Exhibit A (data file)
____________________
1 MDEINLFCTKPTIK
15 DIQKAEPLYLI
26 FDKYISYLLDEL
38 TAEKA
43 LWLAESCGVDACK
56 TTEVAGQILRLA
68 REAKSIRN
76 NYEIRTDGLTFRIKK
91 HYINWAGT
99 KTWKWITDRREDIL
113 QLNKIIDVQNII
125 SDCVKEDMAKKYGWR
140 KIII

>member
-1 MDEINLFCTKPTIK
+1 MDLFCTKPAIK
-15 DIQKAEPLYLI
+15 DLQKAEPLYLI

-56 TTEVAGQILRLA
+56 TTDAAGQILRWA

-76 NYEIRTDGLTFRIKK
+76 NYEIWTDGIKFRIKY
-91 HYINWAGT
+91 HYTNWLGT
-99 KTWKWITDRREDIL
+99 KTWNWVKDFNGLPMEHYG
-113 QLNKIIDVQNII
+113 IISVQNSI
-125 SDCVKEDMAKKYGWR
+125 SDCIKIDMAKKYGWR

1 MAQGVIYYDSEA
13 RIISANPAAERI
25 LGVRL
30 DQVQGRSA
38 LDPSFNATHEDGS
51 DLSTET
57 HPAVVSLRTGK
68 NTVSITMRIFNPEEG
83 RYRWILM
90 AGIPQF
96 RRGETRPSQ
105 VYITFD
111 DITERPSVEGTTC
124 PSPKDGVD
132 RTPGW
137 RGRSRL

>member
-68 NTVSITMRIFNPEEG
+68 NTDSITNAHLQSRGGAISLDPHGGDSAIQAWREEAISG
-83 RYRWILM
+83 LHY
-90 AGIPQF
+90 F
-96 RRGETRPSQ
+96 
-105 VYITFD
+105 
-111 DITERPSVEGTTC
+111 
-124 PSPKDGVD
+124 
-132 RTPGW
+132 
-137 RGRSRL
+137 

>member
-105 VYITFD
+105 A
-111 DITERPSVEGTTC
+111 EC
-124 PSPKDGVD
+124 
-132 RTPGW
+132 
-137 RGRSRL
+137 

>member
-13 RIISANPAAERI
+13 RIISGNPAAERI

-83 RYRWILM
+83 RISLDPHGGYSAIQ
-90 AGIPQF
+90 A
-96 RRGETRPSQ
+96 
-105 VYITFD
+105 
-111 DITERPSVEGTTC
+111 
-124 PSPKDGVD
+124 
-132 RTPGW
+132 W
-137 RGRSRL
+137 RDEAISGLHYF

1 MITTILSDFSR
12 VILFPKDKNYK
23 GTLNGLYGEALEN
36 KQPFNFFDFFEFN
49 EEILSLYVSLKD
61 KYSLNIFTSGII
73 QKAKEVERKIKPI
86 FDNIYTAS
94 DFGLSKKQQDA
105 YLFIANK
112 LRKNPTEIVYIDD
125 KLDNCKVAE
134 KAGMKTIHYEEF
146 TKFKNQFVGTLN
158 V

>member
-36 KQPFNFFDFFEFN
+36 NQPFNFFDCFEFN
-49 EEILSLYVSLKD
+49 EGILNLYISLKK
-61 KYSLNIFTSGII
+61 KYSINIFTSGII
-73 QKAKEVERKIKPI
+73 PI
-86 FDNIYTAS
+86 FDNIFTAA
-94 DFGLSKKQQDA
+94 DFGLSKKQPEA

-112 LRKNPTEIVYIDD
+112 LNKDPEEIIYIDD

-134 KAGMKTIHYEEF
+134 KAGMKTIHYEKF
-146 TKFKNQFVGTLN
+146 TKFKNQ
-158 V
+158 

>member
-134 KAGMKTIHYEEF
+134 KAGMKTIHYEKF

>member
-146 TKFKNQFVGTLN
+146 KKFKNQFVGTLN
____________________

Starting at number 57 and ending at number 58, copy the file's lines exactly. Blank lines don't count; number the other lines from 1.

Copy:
+105 
-111 DITERPSVEGTTC